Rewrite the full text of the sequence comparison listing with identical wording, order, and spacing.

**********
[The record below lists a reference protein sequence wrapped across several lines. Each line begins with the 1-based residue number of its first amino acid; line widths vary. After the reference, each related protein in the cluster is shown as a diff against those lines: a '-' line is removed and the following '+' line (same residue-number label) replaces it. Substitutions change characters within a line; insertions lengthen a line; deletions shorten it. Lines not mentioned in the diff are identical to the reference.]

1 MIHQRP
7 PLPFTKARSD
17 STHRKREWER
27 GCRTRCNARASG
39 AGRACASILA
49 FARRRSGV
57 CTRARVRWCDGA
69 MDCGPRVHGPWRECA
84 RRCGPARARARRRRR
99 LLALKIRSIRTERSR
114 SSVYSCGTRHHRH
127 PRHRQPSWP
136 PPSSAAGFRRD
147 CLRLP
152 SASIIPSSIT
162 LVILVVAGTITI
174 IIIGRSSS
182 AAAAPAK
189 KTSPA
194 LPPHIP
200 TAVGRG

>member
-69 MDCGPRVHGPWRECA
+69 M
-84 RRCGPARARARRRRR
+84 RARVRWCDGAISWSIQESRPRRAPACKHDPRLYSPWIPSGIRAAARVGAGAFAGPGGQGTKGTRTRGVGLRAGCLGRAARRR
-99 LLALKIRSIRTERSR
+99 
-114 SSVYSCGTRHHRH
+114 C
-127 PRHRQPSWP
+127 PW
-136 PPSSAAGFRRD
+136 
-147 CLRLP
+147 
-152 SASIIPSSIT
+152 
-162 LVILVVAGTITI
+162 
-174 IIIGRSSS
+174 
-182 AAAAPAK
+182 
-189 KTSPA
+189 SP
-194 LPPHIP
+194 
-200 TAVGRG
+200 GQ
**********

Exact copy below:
[The record below lists a reference protein sequence wrapped across several lines. Each line begins with the 1-based residue number of its first amino acid; line widths vary. After the reference, each related protein in the cluster is shown as a diff against those lines: a '-' line is removed and the following '+' line (same residue-number label) replaces it. Substitutions change characters within a line; insertions lengthen a line; deletions shorten it. Lines not mentioned in the diff are identical to the reference.]

1 MIHQRP
7 PLPFTKARSD
17 STHRKREWER
27 GCRTRCNARASG
39 AGRACASILA
49 FARRRSGV
57 CTRARVRWCDGA
69 MDCGPRVHGPWRECA
84 RRCGPARARARRRRR
99 LLALKIRSIRTERSR
114 SSVYSCGTRHHRH
127 PRHRQPSWP
136 PPSSAAGFRRD
147 CLRLP
152 SASIIPSSIT
162 LVILVVAGTITI
174 IIIGRSSS
182 AAAAPAK
189 KTSPA
194 LPPHIP
200 TAVGRG

>member
-69 MDCGPRVHGPWRECA
+69 M
-84 RRCGPARARARRRRR
+84 RARVRWCDGAISWSIQESRPRRAPACKHDPRLYSPWIPSGIRAAARVGAGAFAGPGGQGTKGTRTRGVGLRAGCLGRAARRR
-99 LLALKIRSIRTERSR
+99 
-114 SSVYSCGTRHHRH
+114 C
-127 PRHRQPSWP
+127 PW
-136 PPSSAAGFRRD
+136 
-147 CLRLP
+147 
-152 SASIIPSSIT
+152 
-162 LVILVVAGTITI
+162 
-174 IIIGRSSS
+174 
-182 AAAAPAK
+182 
-189 KTSPA
+189 SP
-194 LPPHIP
+194 
-200 TAVGRG
+200 GQ